Evaluation of macroscopic and microscopic components of partial resistance to leaf rust in durum wheat
Soleiman, N.H.; Solis, I.; Sillero, J.C.; Herrera-Foessel, S.A.; Ammar, K.; Martinez, F.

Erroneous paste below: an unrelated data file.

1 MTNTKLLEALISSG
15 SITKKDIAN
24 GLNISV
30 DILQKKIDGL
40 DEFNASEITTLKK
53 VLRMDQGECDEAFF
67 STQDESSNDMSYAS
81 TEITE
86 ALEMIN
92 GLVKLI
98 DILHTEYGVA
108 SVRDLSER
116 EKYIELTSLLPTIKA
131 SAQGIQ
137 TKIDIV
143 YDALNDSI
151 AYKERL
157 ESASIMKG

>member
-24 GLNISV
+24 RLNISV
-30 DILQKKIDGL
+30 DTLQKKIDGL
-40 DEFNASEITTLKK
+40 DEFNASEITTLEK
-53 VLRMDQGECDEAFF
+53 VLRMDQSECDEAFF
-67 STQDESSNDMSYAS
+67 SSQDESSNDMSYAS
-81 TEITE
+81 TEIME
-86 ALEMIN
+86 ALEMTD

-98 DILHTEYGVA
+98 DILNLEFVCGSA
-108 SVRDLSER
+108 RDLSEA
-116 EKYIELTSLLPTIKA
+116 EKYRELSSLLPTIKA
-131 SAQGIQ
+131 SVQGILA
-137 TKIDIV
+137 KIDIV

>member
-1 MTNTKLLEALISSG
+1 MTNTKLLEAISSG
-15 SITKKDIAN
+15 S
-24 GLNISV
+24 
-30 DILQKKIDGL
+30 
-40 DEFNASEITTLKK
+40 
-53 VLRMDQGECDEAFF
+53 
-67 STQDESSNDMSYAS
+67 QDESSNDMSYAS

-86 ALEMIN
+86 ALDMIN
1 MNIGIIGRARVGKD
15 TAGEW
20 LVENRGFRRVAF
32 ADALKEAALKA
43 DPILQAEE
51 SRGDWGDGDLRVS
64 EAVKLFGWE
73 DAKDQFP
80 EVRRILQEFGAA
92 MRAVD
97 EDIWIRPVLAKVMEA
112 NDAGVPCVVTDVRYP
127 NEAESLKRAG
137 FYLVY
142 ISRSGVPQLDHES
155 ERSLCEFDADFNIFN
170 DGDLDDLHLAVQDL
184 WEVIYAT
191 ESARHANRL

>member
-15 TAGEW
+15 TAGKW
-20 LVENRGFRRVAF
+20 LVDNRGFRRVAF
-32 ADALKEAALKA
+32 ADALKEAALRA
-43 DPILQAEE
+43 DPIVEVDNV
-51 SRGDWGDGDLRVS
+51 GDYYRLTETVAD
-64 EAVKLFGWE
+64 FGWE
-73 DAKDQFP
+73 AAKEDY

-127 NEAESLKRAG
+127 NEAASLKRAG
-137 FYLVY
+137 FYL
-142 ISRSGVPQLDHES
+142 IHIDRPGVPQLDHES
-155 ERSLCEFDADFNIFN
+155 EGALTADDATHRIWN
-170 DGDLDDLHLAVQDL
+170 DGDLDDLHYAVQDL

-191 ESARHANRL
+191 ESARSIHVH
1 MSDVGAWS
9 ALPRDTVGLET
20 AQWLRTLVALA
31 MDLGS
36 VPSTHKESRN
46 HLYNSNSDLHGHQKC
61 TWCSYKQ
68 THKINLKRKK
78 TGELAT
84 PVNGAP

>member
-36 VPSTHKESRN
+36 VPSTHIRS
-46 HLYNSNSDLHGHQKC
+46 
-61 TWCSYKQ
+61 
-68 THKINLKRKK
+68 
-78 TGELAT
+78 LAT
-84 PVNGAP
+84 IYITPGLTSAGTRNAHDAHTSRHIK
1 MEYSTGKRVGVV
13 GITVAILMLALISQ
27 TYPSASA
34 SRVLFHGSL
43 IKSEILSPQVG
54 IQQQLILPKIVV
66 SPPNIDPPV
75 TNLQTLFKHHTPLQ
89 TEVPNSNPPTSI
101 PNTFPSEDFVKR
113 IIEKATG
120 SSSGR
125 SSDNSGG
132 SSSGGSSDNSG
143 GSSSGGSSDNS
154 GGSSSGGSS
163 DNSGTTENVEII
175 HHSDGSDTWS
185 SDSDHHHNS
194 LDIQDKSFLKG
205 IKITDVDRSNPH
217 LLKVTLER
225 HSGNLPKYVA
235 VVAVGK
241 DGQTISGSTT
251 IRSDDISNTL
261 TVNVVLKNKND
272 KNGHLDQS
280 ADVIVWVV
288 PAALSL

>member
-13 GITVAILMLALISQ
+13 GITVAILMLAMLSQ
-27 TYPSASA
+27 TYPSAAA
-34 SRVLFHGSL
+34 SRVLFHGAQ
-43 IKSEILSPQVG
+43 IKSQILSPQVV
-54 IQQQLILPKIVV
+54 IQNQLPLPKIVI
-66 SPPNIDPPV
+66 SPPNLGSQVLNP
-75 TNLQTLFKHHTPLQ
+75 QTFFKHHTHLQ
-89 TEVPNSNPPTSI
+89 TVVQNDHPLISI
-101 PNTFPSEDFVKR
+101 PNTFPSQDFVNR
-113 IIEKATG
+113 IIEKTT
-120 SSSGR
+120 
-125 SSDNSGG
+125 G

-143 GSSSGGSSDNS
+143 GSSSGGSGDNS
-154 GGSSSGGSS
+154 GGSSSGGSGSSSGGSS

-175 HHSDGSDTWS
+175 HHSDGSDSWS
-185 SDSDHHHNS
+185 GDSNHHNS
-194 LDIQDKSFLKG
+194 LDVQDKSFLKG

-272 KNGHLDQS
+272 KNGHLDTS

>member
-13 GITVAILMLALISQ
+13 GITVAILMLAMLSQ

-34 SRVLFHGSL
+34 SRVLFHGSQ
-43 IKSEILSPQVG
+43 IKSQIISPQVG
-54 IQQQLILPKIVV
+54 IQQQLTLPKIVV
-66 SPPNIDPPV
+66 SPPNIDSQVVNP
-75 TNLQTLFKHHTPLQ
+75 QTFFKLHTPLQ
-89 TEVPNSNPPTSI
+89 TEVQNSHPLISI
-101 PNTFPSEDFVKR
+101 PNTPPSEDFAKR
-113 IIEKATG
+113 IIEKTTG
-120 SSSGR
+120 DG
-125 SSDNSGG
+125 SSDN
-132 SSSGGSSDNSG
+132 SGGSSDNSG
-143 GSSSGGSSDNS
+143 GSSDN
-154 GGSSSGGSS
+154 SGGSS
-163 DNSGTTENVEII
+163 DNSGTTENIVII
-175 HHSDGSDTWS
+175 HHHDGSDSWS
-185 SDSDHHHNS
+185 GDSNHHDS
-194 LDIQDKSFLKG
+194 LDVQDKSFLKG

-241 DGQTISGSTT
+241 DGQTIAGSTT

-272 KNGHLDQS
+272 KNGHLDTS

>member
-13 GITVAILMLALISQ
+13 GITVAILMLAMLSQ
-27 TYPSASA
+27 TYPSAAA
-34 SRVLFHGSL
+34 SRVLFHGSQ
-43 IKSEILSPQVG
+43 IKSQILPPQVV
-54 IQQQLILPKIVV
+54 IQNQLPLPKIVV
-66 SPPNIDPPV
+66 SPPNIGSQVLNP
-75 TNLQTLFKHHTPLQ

Leaf rust, caused by the fungus Puccinia triticina, is considered one of the most important foliar diseases in durum wheat. Hypersensitive resistance (HR) may be rapidly overcome by the pathogen when resistant cultivars are grown on a large acreage or following changes in virulence in the pathogen population. Prolonging the durability of the resistance requires uses of other types of resistance such as partial resistance (PR). In this study, six durum wheat lines provided by the International Center for Corn and Wheat Improvement (CIMMYT) with a high level of PR to leaf rust were studied in monocyclic tests in a growth chamber. Inoculations were performed on both primary and fifth leaves using the Spanish race DGB/BN. UV fluorescence microscopy was employed to determine microscopic components of the resistance, such as the number of early aborted infection units not associated with plant cell necrosis (EA−) and relative colony size (RCS) of the established infection units. Macroscopic components of PR such as latency period, infection frequency and uredinium size were measured as well. All six resistant lines were characterized by a higher EA− and smaller RCS respect to the susceptible control ‘Don Rafael’. Line 3 showed the highest level of PR. It had 22% of EA− compared with 4% in the susceptible control, and the smallest RCS (17% respect to RCS of ‘Don Rafael’) at adult plant stage. Both EA− and RCS had a high heritability (more than 97%) and the correlation with macroscopic parameters (latency period and uredinium size) was also high (significant at 0.001 level). Hence, PR to leaf rust in these durum wheat genotypes has been revealed at microscopic level (higher EA− and smaller RCS).